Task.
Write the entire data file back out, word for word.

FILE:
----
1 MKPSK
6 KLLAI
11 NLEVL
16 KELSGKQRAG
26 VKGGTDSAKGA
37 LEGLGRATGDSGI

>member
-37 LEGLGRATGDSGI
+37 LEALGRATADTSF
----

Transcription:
1 MKPSK
6 KLLAI
11 NLEVL
16 KELSGKQRAG
26 VKGGTDSAKGA
37 LEGLGRATGDSGI

>member
-37 LEGLGRATGDSGI
+37 LEALGRATADTSF